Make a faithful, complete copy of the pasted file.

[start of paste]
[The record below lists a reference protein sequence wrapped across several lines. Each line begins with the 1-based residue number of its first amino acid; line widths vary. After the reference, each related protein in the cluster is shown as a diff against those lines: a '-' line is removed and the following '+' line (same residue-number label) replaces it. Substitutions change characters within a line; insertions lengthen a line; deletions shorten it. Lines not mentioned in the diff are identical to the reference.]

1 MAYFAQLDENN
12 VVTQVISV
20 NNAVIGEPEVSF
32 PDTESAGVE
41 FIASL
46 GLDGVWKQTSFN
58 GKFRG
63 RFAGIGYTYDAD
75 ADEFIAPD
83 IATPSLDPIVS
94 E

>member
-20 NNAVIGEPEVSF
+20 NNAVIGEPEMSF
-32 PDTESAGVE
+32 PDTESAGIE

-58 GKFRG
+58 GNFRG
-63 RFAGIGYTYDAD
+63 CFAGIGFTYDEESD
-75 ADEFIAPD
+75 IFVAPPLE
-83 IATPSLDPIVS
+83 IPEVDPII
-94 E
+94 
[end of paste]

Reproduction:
[The record below lists a reference protein sequence wrapped across several lines. Each line begins with the 1-based residue number of its first amino acid; line widths vary. After the reference, each related protein in the cluster is shown as a diff against those lines: a '-' line is removed and the following '+' line (same residue-number label) replaces it. Substitutions change characters within a line; insertions lengthen a line; deletions shorten it. Lines not mentioned in the diff are identical to the reference.]

1 MAYFAQLDENN
12 VVTQVISV
20 NNAVIGEPEVSF
32 PDTESAGVE
41 FIASL
46 GLDGVWKQTSFN
58 GKFRG
63 RFAGIGYTYDAD
75 ADEFIAPD
83 IATPSLDPIVS
94 E

>member
-20 NNAVIGEPEVSF
+20 NNAVIGEPEMSF
-32 PDTESAGVE
+32 PDTESAGIE

-58 GKFRG
+58 GNFRG
-63 RFAGIGYTYDAD
+63 CFAGIGFTYDEESD
-75 ADEFIAPD
+75 IFVAPPLE
-83 IATPSLDPIVS
+83 IPEVDPII
-94 E
+94 